Tuesday, September 23, 2014


Let me just preface this whole post by saying how annoying I know it is when parents talk about their genius kids (with or without substantiation of geniusness).  It's only slightly more acceptable in grandparents, who for some reason are culturally permitted to think their grandkids are perfect.  So, throughout, when I talk about my smart daughter, please don't hate me.  Thank you.

Vicki Jo is now 3 and a half.  She is the most charming, needy, mercurial, slight, gorgeous, frustrating being I have ever known.  She is already a complicated person, and I'm sure that will only multiply in the years to come.

Is my metaphor too thick?
We have known Vicki Jo was bright for a long time.  She spoke early, clearly, persistently.  She reasons and jokes with me and follows the arc of a conversation.  She is beginning to read by taking books that she has memorized through repeated narration and using phonics to sound out the words she already knows.  She enjoys identifying letters in everyday situations, and has developed good letter-sound correspondence.  I have done nearly nothing to encourage this, aside from LOTS of reading together, and talking with her a lot.

We lucked out when Vicki was accepted at King's Daughters.  She has experienced a warm, rich, deep educational setting with teachers who are committed to early childhood education.  They periodically hold parent-teacher conferences, and my hunches were somewhat validated at our first one:

Them:  "Do you know how gifted your daughter is?  Do you think she will be well-served by the public school system?  What plans do you have for her enrichment and further education?"

Me:  "Uhhhh . . . "

I still feel really good about what's happening with her at King's Daughters, and I think that the value of stability in a small child's world cannot be overstated.  So, she continues there for now.  But we have been urged to consider early admission to Kindergarten.  This would mean she starts Kindergarten in Fall 2015.  

Metro Nashville Public Schools (MNPS for short) is a monster of a system.  It's a county-wide, consolidated labyrinth of 155 schools.  There are magnets, zoned schools, special schools, pre-K sites, and more that I'm sure I don't even know about.  For someone like me, who wants to research things thoroughly, it's a years-long process of educating yourself about this school system.  And by that time, things have changed enough that you have to start over!

I wasn't sure if we wanted to follow through on early admission to Kindergarten for sure, but I wanted it to be an option.  And that meant testing.  Over the summer, we took Vicki Jo for a series of tests with a school psychologist.  I'm not sure exactly what was included in these tests, because I was not allowed to be present for them (I sat out in the hallway).  The psychologist reviewed the results, and then we were scheduled for a meeting with a panel of educators:  a zoned school teacher, an "Encore" teacher (this is what MNPS calls their gifted program), a school psychologist, a school administrator, and me as parent.  I also brought my friend Steph for good measure (she's a middle-school teacher for MNPS).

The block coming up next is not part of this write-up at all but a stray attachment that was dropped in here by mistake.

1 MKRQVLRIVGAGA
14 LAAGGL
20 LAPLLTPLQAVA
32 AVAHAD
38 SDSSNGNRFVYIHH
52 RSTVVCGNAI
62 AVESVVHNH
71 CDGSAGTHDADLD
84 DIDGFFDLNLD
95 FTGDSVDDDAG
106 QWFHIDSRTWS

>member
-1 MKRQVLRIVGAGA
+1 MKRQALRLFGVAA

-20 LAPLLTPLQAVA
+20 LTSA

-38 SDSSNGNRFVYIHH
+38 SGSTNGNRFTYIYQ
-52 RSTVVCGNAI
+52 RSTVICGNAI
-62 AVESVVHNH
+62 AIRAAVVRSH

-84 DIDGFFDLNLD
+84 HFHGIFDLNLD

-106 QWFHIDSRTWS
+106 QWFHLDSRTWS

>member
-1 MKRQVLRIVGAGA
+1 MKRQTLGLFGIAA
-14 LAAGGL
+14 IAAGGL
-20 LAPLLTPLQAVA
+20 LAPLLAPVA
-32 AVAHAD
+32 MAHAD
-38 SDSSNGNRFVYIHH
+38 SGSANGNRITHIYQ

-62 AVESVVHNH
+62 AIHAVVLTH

What we heard at the meeting was basically that Vicki Jo is extremely gifted, scoring in the high 90s of percentiles in all categories.  She was not given an Individual Education Plan (IEP) yet, because a child must demonstrate that the current classroom setting is an impediment to their learning - and she doesn't have a classroom setting yet!  But she was approved for early admission to Kindergarten, and she was referred for Encore services.

For preschool children, all Encore classrooms are housed in an old school building called Robertson Academy.  If your child is tested and qualifies, you are offered one three-hour block of enrichment per week, free of charge.  We signed Vicki up for Wednesday mornings, and it's been awesome!  She looks forward to going, and I think it's fun for her to be in an environment with children who enjoy similar levels of challenge and critical thinking.


One hard spot has been the School Standard Attire (aka SSA aka uniform).  All MNPS students have to follow SSA to one degree or another, depending on the school.  My headstrong girl does not like being told what she can and can't wear.  She has been dressing herself for nearly a year.  These moments make me seriously dread the years to come . . . 

A favorite outfit I like to call the "full owl."
Her teacher, Mrs. Sturgeon, has been so helpful about communicating well with us beforehand, reaching out to each parent and informing them what the program would be like, and sending home detailed descriptions of each lesson.  We also have little bits of "homework" - essentially just discussions she wants us to have with our kids about the subject matter.  

My hope is that, after spending some time with Vicki Jo, Mrs. Sturgeon can offer me some better insight about whether early Kindergarten would really benefit her.  There would certainly be positives, but there may be more negatives.  Post forthcoming on the early Kindergarten decision!

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